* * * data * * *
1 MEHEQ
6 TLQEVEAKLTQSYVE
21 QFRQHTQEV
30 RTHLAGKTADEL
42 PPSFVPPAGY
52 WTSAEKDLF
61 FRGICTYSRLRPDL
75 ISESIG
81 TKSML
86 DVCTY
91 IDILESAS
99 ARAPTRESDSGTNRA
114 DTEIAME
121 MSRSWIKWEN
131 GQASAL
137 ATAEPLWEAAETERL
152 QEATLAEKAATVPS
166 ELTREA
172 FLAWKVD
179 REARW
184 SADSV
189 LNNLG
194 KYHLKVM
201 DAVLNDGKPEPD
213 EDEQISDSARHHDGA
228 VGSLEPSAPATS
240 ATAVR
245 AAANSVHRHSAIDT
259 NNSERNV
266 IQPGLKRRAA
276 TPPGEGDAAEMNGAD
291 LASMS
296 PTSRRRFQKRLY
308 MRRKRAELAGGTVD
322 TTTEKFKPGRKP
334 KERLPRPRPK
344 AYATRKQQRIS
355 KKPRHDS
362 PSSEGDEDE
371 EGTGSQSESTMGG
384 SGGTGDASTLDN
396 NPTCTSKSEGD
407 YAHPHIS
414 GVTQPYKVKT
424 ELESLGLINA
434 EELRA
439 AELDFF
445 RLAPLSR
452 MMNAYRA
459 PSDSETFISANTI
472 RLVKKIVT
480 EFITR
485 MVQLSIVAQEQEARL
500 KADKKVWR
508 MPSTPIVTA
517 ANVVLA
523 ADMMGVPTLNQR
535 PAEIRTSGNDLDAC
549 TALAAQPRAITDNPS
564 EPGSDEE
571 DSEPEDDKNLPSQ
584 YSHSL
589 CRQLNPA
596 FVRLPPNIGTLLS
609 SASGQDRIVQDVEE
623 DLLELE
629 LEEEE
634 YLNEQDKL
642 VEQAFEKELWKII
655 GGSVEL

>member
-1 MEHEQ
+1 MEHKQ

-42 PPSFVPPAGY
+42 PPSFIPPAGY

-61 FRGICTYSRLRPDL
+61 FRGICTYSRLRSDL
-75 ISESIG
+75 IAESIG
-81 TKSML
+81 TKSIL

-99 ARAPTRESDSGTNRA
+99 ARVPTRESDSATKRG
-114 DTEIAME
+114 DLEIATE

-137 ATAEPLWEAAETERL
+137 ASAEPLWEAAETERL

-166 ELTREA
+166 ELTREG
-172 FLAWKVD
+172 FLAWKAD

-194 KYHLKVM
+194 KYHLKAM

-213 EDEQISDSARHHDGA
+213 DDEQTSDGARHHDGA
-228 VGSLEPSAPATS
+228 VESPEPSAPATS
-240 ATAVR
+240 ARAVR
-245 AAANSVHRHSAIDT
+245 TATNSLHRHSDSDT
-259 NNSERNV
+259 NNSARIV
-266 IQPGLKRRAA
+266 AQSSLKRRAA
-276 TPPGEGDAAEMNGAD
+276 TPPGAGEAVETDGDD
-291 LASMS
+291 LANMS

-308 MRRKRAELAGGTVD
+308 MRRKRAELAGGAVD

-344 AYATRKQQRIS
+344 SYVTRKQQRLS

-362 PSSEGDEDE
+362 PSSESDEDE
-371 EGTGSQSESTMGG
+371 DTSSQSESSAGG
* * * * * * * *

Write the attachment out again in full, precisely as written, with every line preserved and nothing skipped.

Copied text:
1 MEHEQ
6 TLQEVEAKLTQSYVE
21 QFRQHTQEV
30 RTHLAGKTADEL
42 PPSFVPPAGY
52 WTSAEKDLF
61 FRGICTYSRLRPDL
75 ISESIG
81 TKSML
86 DVCTY
91 IDILESAS
99 ARAPTRESDSGTNRA
114 DTEIAME
121 MSRSWIKWEN
131 GQASAL
137 ATAEPLWEAAETERL
152 QEATLAEKAATVPS
166 ELTREA
172 FLAWKVD
179 REARW
184 SADSV
189 LNNLG
194 KYHLKVM
201 DAVLNDGKPEPD
213 EDEQISDSARHHDGA
228 VGSLEPSAPATS
240 ATAVR
245 AAANSVHRHSAIDT
259 NNSERNV
266 IQPGLKRRAA
276 TPPGEGDAAEMNGAD
291 LASMS
296 PTSRRRFQKRLY
308 MRRKRAELAGGTVD
322 TTTEKFKPGRKP
334 KERLPRPRPK
344 AYATRKQQRIS
355 KKPRHDS
362 PSSEGDEDE
371 EGTGSQSESTMGG
384 SGGTGDASTLDN
396 NPTCTSKSEGD
407 YAHPHIS
414 GVTQPYKVKT
424 ELESLGLINA
434 EELRA
439 AELDFF
445 RLAPLSR
452 MMNAYRA
459 PSDSETFISANTI
472 RLVKKIVT
480 EFITR
485 MVQLSIVAQEQEARL
500 KADKKVWR
508 MPSTPIVTA
517 ANVVLA
523 ADMMGVPTLNQR
535 PAEIRTSGNDLDAC
549 TALAAQPRAITDNPS
564 EPGSDEE
571 DSEPEDDKNLPSQ
584 YSHSL
589 CRQLNPA
596 FVRLPPNIGTLLS
609 SASGQDRIVQDVEE
623 DLLELE
629 LEEEE
634 YLNEQDKL
642 VEQAFEKELWKII
655 GGSVEL

>member
-1 MEHEQ
+1 MEHKQ

-42 PPSFVPPAGY
+42 PPSFIPPAGY

-61 FRGICTYSRLRPDL
+61 FRGICTYSRLRSDL
-75 ISESIG
+75 IAESIG
-81 TKSML
+81 TKSIL

-99 ARAPTRESDSGTNRA
+99 ARVPTRESDSATKRG
-114 DTEIAME
+114 DLEIATE

-137 ATAEPLWEAAETERL
+137 ASAEPLWEAAETERL

-166 ELTREA
+166 ELTREG
-172 FLAWKVD
+172 FLAWKAD

-194 KYHLKVM
+194 KYHLKAM

-213 EDEQISDSARHHDGA
+213 DDEQTSDGARHHDGA
-228 VGSLEPSAPATS
+228 VESPEPSAPATS
-240 ATAVR
+240 ARAVR
-245 AAANSVHRHSAIDT
+245 TATNSLHRHSDSDT
-259 NNSERNV
+259 NNSARIV
-266 IQPGLKRRAA
+266 AQSSLKRRAA
-276 TPPGEGDAAEMNGAD
+276 TPPGAGEAVETDGDD
-291 LASMS
+291 LANMS

-308 MRRKRAELAGGTVD
+308 MRRKRAELAGGAVD

-344 AYATRKQQRIS
+344 SYVTRKQQRLS

-362 PSSEGDEDE
+362 PSSESDEDE
-371 EGTGSQSESTMGG
+371 DTSSQSESSAGG